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Cookbooks we want for Christmas

top cookbooks 2018

We love cookbooks. We love reading them, reading about them and of course, cooking. But they're about much more than recipes these days—they can be funny, informative, scientific, bizarre and just simply entertaining.

Each week on Radio Milwaukee, Milwaukee Magazine’s dining critic, Ann Christenson, and 88Nine’s foodie, Tarik Moody, discuss Milwaukee’s culinary and restaurant culture on This Bites. This Bites is supported by Society Insurance.

Read more and listen to the podcast episode below for our discussion on our favorite cookbooks of 2018.

Best cook books of 2018

"Solo: A Modern Cookbook for a Party of One"

"Solo" is not as sad as it sounds. Instead, Anita Lo, the Michelin-starred chef and "Iron Chef America" and "Top Chef Masters" contestant bring us a hilarious, self-deprecating and gorgeously illustrated new cookbook that's the ultimate guide to cooking for one. She shows us it can be empowering, delicious, fairly quick and accessible, even if you don't have a big kitchen or any fancy gadgets.

"Between Harlem and Heaven: Afro-Asian-American Cooking for Big Nights, Weeknights, and Every Day"

"Between Harlem and Heaven" is so much more than a cookbook—it's a culinary journey through the African Diaspora. It has history lessons, insightful essays and original recipes that represent a larger story.

"American Cookie: The Snaps, Drops, Jumbles, Tea Cakes, Bars & Brownies That We Have Loved for Generations"

"American Cookie" is a perfect grandma recipe-type book. And like any good grandma, they tell stories. These cookies, candies, wafers and brittles reveal what was going on in America when the recipes were created, how they were created with old techniques and how they got passed down for generations.

"The Flavor Matrix: The Art and Science of Pairing Common Ingredients to Create Extraordinary Dishes"

Cookbooks are great for learning new recipes created by pros, but "The Flavor Matrix" is unique because it's all about learning how to come up with your own recipes. It's about the science of ingredients and flavors and why certain things taste good together and how the chemistry of recipes work. It's perfect for anyone who has a curiosity for researching and creating their own dishes.

"Israeli Soul: Easy, Essential, Delicious"

"Israeli Soul" is sort of a continuation of Michael Solomonov's film "In Search of Israeli Cuisine," taking what he and Steven Cook found throughout Israel in Tel Aviv, Jerusalem, Haifa, and sleepy towns on mountaintops and in bakeries, juice carts, beaches, even weddings. They turned all those fascinating stories into a book and all the recipes into things you can realistically make in your own kitchen.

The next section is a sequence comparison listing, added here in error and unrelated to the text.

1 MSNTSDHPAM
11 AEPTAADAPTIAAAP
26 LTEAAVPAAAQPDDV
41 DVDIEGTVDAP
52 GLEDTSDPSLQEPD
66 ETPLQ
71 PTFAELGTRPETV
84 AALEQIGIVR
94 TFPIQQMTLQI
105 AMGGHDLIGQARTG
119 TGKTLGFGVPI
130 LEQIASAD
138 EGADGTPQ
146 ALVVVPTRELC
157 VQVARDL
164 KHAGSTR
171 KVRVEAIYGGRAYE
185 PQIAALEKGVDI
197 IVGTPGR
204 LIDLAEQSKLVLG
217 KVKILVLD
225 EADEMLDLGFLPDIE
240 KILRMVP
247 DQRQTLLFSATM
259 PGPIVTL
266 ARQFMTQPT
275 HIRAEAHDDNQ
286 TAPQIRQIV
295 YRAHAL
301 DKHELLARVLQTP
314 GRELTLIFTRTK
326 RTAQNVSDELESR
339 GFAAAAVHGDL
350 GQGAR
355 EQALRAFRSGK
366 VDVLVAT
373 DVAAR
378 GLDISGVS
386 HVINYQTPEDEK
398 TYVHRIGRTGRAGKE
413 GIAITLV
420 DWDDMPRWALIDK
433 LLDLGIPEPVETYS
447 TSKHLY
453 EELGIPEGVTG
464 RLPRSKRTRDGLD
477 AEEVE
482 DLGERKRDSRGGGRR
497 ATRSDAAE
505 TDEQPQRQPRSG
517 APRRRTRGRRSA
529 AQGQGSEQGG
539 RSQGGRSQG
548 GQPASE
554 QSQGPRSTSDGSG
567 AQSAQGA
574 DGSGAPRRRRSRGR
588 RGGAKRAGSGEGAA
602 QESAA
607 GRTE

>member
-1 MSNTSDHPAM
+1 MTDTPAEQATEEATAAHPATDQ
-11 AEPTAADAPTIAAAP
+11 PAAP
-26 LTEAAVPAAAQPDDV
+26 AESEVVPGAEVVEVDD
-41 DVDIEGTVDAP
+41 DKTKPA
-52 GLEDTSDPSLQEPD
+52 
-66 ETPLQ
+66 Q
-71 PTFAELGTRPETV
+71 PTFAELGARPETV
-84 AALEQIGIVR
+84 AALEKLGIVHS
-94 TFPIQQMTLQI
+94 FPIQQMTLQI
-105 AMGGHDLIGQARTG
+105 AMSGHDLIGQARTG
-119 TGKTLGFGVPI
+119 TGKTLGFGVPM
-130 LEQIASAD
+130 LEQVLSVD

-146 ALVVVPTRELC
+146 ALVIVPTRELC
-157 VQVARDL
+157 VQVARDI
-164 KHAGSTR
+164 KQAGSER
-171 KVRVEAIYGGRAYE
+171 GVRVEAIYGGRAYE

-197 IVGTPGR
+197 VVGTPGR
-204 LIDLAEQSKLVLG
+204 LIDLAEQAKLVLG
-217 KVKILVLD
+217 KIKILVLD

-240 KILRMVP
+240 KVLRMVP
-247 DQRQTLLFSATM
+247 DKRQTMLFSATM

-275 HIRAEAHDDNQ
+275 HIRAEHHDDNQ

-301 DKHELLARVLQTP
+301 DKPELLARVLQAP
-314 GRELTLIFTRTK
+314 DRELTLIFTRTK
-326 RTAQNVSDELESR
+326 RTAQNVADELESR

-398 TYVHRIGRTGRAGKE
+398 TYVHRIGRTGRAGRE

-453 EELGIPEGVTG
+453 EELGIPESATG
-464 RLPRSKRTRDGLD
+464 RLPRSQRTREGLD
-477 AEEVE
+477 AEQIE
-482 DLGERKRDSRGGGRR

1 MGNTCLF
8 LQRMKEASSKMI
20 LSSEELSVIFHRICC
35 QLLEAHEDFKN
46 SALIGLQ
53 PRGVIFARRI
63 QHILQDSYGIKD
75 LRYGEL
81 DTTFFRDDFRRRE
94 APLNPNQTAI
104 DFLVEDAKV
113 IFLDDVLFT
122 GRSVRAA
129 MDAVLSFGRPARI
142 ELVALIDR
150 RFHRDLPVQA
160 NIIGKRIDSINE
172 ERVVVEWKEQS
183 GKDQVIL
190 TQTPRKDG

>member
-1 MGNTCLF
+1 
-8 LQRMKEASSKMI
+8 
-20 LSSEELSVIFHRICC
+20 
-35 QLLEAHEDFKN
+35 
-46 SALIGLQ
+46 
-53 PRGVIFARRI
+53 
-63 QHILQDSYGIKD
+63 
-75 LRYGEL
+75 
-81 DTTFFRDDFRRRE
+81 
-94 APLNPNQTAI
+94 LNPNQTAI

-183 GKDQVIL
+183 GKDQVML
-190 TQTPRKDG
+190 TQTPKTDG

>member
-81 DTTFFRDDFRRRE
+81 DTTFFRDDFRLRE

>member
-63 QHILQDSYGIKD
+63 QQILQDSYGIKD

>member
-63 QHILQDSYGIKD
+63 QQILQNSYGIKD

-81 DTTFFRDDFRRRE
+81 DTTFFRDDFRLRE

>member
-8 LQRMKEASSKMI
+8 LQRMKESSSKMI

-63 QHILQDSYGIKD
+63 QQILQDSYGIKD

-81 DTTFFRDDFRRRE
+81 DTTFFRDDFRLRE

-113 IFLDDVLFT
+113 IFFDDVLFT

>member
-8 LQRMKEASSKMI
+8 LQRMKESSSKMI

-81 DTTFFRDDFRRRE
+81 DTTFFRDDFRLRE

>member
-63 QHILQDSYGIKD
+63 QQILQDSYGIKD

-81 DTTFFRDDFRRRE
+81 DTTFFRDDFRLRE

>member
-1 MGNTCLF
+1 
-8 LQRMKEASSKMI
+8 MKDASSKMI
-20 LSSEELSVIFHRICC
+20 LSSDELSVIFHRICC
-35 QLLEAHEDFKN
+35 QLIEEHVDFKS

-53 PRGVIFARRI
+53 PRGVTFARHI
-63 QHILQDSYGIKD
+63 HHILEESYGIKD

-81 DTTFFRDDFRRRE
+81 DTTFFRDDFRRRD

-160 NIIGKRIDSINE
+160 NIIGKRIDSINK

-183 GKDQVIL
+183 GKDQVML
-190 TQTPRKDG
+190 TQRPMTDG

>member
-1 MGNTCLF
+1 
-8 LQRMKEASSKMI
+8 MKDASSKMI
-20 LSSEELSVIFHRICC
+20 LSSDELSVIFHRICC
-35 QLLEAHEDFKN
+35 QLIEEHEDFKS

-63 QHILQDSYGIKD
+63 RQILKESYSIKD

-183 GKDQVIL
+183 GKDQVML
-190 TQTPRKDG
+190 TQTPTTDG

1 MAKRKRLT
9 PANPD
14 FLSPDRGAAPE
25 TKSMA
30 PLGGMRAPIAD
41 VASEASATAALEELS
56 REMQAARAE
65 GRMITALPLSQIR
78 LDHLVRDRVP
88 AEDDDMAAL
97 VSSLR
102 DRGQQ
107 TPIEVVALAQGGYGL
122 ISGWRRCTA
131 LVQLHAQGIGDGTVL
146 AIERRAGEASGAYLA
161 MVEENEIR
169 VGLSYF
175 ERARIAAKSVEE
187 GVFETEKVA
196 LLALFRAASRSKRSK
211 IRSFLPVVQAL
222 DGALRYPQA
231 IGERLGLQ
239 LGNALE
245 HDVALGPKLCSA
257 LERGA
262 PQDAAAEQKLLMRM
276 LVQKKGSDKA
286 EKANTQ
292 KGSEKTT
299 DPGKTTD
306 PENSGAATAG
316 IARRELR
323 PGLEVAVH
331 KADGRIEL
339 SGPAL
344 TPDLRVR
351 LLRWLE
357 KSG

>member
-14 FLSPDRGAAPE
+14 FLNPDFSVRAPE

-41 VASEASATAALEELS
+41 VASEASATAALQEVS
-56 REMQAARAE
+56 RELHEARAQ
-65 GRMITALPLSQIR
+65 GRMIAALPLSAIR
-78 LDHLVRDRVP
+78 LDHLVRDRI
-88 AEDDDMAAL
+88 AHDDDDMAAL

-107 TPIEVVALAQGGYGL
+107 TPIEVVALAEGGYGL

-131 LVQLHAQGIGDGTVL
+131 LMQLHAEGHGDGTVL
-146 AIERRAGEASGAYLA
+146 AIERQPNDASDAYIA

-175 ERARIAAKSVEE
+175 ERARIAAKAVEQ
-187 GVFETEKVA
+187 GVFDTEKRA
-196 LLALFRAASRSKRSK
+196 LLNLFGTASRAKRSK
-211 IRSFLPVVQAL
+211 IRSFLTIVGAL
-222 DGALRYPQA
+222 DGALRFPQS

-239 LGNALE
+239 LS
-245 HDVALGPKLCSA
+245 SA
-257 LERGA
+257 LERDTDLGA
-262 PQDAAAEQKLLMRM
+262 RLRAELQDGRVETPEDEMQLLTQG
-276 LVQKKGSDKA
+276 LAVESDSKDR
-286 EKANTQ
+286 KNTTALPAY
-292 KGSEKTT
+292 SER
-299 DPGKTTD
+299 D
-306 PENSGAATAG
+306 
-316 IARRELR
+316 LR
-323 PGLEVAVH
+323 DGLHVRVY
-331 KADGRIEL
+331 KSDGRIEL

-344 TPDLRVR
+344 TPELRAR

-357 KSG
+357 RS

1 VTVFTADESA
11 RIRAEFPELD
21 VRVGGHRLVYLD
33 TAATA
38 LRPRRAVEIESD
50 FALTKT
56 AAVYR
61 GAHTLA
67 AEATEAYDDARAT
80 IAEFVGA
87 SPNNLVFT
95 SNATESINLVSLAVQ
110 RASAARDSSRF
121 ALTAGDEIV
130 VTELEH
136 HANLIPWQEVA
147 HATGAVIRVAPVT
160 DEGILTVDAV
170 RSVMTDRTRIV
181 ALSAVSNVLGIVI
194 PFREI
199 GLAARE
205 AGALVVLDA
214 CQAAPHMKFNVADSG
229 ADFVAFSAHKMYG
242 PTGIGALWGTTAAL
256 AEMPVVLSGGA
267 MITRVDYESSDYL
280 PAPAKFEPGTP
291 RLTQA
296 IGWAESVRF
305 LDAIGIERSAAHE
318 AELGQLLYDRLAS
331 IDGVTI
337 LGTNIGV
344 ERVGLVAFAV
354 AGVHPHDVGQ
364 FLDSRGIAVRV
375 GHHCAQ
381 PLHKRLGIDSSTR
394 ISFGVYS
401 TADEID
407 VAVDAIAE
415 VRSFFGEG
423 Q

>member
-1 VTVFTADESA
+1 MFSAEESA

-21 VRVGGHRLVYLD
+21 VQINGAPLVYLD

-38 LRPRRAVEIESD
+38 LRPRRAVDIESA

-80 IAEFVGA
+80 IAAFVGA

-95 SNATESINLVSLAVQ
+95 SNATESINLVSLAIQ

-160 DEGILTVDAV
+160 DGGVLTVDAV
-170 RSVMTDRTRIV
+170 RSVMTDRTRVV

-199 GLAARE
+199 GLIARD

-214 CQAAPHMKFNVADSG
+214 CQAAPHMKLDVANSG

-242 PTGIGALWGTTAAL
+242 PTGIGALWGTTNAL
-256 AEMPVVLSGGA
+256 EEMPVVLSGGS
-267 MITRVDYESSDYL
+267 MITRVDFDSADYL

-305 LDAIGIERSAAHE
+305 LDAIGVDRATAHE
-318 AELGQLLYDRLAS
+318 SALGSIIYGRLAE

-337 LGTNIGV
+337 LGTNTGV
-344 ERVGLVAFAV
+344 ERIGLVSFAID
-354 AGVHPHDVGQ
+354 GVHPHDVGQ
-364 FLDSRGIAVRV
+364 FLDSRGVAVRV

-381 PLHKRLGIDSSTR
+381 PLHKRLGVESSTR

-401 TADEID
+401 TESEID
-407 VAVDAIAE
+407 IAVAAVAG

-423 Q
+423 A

"I Am a Filipino : And This Is How We Cook"

" I Am a Filipino" gives a much needed understanding of the melting pot of the Philippines and the complexity and differences between its many regional foods. Written by trailblazing restaurateurs Nicole Ponseca and Miguel Trinidad, the cookbook captures the unexpected and addictive flavors of this vibrant and diverse cuisine. The techniques (including braising, boiling and grilling) are simple, the ingredients are readily available and the results are extraordinary.


" BraveTart" is for the baking geeks. It's science-y, artsy and full of history. Stella Parks delves into the surprising stories of how our favorite desserts came to be, from chocolate chip cookies that predate the Tollhouse Inn to the prohibition-era origins of ice cream sodas and floats.

"Joe Beef: Surviving the Apocalypse: Another Cookbook of Sorts"

" Joe Beef" is an over-the-top, but brilliant cookbook. David McMillan, Frederic Morin and Meredith Erickson believe readers must embrace the great food that is available to us before it happens—if it should happen—and know how to scavenge, salvage, and survive it as a culinarian in the possible aftermath. So they've given us nearly 150 recipes, including one for soap. (Yes, soap.) The rest of the food includes exquisite Mousse au Chocolat with Prâlines Roses, a survalist Moose Stew, homemade PowerBars and dishes from preserved foods from the cellar (or the bunker). It's a bizarre topic, but very inventive.

Director of Digital | Radio Milwaukee